Hype meaning

hīp
Exaggerated or extravagant claims made especially in advertising or promotional material.
noun
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A drug addict.
noun
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To stimulate or excite. Often used with up .

All that coffee really hyped me up. The kids were hyped up even before the party began.

verb
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Excessive publicity and the ensuing commotion.

The hype surrounding the murder trial.

noun
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To hype is defined as to get yourself or someone else excited about something, especially a product.

When you anticipate and plan for something a lot and get yourself all excited, this is an example of a situation where you hype yourself up.

When you advertise a product by extolling its virtues and going on and on about how exciting the product is, this is an example of a situation where you hype the product.

verb
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The definition of hype is intense promotion or advertising of a product, especially if the advertising contains misleading claims.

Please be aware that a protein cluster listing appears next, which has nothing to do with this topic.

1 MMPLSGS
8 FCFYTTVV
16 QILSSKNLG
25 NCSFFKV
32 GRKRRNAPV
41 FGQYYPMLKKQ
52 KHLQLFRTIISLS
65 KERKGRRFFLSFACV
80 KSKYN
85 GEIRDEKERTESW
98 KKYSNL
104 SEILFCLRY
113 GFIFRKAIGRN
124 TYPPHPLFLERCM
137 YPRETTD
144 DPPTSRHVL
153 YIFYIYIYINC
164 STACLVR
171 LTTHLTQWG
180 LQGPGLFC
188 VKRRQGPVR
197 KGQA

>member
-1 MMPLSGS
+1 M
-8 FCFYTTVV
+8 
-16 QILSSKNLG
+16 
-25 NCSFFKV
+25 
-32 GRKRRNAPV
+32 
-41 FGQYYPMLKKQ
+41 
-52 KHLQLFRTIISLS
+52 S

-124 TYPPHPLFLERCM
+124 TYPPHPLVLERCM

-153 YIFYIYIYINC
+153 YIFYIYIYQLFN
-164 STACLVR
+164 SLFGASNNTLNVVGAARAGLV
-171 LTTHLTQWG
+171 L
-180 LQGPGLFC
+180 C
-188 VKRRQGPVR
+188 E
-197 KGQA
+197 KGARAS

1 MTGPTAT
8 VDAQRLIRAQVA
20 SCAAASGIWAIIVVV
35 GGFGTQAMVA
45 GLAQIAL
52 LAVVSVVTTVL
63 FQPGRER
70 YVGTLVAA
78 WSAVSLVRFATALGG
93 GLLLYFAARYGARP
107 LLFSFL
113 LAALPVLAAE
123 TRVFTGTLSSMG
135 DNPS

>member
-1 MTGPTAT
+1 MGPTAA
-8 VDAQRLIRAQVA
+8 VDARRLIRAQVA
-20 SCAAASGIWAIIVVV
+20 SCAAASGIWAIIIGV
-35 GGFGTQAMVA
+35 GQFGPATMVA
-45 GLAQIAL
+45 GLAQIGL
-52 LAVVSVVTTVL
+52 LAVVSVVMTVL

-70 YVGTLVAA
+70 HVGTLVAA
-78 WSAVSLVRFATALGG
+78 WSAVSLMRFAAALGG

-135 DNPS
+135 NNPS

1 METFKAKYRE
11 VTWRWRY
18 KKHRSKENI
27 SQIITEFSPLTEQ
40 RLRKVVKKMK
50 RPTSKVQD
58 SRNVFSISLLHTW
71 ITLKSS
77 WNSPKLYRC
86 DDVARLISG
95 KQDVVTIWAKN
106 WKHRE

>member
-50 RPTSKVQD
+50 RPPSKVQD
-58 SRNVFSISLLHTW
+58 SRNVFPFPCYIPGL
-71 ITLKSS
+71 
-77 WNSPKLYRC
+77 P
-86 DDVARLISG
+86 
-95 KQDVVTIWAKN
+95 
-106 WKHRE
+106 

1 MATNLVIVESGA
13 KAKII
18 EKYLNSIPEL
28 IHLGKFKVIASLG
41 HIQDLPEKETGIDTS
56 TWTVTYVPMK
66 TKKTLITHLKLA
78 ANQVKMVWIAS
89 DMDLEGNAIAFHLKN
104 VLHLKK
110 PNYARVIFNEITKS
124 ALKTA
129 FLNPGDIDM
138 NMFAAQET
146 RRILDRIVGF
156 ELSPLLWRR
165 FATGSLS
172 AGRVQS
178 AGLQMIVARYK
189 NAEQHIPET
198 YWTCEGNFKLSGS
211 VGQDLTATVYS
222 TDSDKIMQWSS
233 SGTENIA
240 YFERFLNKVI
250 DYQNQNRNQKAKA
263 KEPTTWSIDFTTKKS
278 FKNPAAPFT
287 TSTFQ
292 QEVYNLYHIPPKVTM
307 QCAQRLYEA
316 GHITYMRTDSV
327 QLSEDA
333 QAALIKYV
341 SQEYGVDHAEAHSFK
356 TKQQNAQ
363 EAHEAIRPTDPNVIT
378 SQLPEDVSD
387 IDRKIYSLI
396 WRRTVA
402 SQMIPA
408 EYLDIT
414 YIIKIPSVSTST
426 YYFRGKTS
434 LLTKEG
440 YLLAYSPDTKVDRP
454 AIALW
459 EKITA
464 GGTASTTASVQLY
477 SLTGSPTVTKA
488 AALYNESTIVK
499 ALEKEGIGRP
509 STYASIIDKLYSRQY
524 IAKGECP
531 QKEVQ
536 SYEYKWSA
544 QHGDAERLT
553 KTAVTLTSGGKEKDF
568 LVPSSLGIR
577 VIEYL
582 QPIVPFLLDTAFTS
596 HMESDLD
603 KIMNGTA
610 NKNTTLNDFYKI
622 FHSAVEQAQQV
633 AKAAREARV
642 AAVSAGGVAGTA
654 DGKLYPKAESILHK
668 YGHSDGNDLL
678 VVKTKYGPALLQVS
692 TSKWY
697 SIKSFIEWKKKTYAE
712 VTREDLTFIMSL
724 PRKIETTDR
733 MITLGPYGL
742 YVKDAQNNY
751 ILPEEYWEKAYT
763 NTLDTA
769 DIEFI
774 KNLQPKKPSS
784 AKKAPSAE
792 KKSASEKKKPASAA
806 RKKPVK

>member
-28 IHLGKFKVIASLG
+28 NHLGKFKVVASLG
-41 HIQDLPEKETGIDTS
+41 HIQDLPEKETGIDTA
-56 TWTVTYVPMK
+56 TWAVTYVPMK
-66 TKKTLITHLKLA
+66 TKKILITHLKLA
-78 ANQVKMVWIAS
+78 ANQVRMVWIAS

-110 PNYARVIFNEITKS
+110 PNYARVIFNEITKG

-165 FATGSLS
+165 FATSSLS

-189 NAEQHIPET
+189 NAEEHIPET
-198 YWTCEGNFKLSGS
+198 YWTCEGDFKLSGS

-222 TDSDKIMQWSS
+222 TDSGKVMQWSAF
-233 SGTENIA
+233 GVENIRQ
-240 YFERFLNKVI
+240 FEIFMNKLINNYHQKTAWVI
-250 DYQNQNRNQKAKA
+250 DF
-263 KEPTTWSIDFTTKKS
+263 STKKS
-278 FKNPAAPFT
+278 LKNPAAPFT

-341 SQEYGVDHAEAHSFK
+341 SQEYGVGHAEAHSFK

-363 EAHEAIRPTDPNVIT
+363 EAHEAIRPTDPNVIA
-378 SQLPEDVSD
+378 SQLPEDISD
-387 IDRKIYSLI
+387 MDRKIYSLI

Ads going on and on about the virtues of a product, some of which are overstated, are an example of hype.

noun
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An advertising or promotional ploy.
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Something deliberately misleading; a deception.
noun
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To publicize or promote, especially by extravagant, inflated, or misleading claims.

Hyped the new book by sending its author on a promotional tour.

verb
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A hypodermic injection, syringe, or needle.
noun
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noun
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A drug addict.
noun
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To stimulate or enliven by or as by the injection of a drug.

A hyped-up fanatic.

verb
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Deception or fraud.
noun
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Extravagant or excessive promotion.
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To deceive or con.
verb
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Promotion or propaganda; especially, exaggerated claims.

After all the hype for the diet plan, only the results ended up slim.

noun
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To promote heavily; to advertise or build up.

They started hyping the new magazine months before its release.

verb
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To promote in a sensational way.
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Origin of hype

  • Partly from hype a swindle (perhaps from hyper–) and partly from hype(rbole)

    From American Heritage Dictionary of the English Language, 5th Edition

  • Shortening and alteration of hypodermic

    From American Heritage Dictionary of the English Language, 5th Edition

  • From hyperbole.

    From Wiktionary